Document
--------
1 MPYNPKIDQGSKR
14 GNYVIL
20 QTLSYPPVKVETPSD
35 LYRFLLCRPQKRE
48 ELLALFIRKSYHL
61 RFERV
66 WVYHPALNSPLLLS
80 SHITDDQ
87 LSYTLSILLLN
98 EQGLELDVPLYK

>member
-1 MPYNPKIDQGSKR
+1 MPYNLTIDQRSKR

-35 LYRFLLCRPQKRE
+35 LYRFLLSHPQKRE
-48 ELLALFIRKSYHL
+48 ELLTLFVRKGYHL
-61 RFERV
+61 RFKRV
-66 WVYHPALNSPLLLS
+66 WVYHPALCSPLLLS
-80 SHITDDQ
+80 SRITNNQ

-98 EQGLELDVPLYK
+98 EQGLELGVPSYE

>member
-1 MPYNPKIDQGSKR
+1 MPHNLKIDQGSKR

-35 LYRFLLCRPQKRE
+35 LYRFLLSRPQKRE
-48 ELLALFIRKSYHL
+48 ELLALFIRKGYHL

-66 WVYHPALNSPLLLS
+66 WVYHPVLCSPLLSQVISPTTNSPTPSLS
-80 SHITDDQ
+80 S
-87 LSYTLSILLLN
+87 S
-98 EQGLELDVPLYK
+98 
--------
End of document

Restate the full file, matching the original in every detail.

1 MPYNPKIDQGSKR
14 GNYVIL
20 QTLSYPPVKVETPSD
35 LYRFLLCRPQKRE
48 ELLALFIRKSYHL
61 RFERV
66 WVYHPALNSPLLLS
80 SHITDDQ
87 LSYTLSILLLN
98 EQGLELDVPLYK

>member
-1 MPYNPKIDQGSKR
+1 MPYNLTIDQRSKR

-35 LYRFLLCRPQKRE
+35 LYRFLLSHPQKRE
-48 ELLALFIRKSYHL
+48 ELLTLFVRKGYHL
-61 RFERV
+61 RFKRV
-66 WVYHPALNSPLLLS
+66 WVYHPALCSPLLLS
-80 SHITDDQ
+80 SRITNNQ

-98 EQGLELDVPLYK
+98 EQGLELGVPSYE

>member
-1 MPYNPKIDQGSKR
+1 MPHNLKIDQGSKR

-35 LYRFLLCRPQKRE
+35 LYRFLLSRPQKRE
-48 ELLALFIRKSYHL
+48 ELLALFIRKGYHL

-66 WVYHPALNSPLLLS
+66 WVYHPVLCSPLLSQVISPTTNSPTPSLS
-80 SHITDDQ
+80 S
-87 LSYTLSILLLN
+87 S
-98 EQGLELDVPLYK
+98 